Retired neurosurgeon Ben Carson is first Republican to overhaul Donald Trump in a national poll in five months
Ben Carson has shot into the lead of the Republican presidential race, ousting Donald Trump, the eccentric and egocentric billionaire from the top spot.
The retired neurosurgeon now has a 29 per cent approval rating, the highest level of voter support registered for any Republican candidate in the 2016 election race, according to a new NBC News/Wall Street Journal poll.
Mr Trump, the larger-than-life real estate mogul and television celebrity dominated the early part of the campaign.
For several months, since June, ‘The Donald’ had seemed unbeatable, rising inexorably in the polls despite a litany of scandalous, often racist-sounding, remarks that would have long killed the ambitions of a regular career politician.
Meanwhile, Dr Carson, a subscriber to the Seventh-day Adventist doctrine that believes in the End Of Times, kept his cool.
Whilst Mr Trump loudly promised the American people "great deals" that would restore the nations status and power across the world, the good doctor put in more soft-spoken appearances, essentially asserting that if he could conduct brain surgery, he could certainly operate well in the White House.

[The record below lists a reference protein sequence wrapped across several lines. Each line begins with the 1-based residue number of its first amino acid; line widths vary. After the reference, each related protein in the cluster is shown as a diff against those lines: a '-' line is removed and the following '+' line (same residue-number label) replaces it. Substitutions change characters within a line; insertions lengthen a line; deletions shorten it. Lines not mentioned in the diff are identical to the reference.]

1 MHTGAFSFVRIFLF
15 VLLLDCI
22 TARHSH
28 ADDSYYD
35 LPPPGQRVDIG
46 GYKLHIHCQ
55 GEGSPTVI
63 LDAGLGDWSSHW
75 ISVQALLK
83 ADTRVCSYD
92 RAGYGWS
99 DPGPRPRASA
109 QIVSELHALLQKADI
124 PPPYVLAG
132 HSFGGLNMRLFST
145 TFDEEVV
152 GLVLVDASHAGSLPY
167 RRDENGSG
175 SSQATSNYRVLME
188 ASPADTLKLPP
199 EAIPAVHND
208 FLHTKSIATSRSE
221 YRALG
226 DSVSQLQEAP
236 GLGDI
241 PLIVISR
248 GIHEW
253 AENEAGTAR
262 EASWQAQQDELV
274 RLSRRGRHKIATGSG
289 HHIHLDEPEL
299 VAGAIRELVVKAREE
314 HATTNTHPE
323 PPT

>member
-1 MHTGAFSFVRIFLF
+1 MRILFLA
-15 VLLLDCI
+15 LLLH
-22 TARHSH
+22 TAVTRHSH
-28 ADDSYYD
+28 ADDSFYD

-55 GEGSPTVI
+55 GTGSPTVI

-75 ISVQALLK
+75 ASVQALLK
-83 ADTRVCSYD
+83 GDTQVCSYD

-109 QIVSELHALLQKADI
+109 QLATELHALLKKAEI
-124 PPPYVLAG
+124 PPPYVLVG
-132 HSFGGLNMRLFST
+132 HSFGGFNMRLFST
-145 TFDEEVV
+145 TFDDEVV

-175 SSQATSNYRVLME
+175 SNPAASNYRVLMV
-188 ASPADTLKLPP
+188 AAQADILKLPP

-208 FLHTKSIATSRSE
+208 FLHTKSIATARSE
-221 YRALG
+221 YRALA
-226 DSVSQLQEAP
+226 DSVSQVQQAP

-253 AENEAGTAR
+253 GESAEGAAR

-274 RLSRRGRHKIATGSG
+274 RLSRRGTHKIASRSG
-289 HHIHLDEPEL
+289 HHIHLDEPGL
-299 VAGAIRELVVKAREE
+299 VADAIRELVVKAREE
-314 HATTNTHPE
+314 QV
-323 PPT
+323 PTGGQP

The new poll, published on Monday night, confirmed reports that Mr Carson's approach was finally working.
The former television celebrity was placed second in the poll, with 23 per cent.
He and Mr Carson were still well clear of the rest of the field, reflecting the disillusionment Republican voters have expressed with established politicians
Marco Rubio, the younger darling of the Republican establishment came in third at 11 percent after a strong debate performance last week.
Ted Cruz, the evangelical Texas senator polled at 10 per cent, and Jeb Bush, the once presumed favourite continued to languish in the political doldrums with only eight points.
The findings correlate with those of a recent New York Times/CBS poll, which also showed that Mr Carson taking the top spot.
That poll had sampled only 575 voters and had a margin of error of six percentage points.
With neither Mr Trump or Dr Carson having ever held elected office, the two have competed to see who can best define themselves as the "outside" candidate the Republican electorate appears to be looking for.
Mr Trump has gone on the offensive – what he does best – by accusing Mr Carson of not being sufficiently “smart” to become commander-in-chief.
The revenge tactic of Mr Carson, the neurosurgeon who is best known for separating twins who were joined at the head, was to be calm.
With typical languidness he brushed off the insult, telling the Telegraph that this was just Donald Trump being, well, Donald Trump.
Throughout the campaign, Dr Carson, a subscriber to the Seventh-day Adventist doctrine that believes in the End Of Times, has kept his cool.
It seems, finally, to be paying off.